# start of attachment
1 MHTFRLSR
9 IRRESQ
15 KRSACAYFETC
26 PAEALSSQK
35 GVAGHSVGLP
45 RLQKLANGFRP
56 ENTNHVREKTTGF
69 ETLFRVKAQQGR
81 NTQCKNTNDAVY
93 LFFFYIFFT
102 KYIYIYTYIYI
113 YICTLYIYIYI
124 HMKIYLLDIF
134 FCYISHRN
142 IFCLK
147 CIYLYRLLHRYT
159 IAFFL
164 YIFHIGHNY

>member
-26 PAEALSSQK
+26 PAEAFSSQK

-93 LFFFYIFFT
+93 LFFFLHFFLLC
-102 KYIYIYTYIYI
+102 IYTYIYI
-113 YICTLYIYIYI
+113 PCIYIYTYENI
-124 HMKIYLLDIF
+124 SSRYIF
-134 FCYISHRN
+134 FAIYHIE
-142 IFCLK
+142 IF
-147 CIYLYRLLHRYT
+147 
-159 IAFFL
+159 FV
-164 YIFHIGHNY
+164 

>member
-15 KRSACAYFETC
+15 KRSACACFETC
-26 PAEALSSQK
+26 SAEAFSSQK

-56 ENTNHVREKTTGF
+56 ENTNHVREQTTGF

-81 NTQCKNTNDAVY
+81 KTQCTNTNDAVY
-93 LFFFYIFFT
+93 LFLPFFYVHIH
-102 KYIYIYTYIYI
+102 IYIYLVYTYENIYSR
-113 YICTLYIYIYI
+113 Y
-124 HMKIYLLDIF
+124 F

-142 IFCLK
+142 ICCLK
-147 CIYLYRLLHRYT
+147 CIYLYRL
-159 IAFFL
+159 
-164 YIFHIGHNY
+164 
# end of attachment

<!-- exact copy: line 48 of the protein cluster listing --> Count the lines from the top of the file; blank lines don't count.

+81 KTQCTNTNDAVY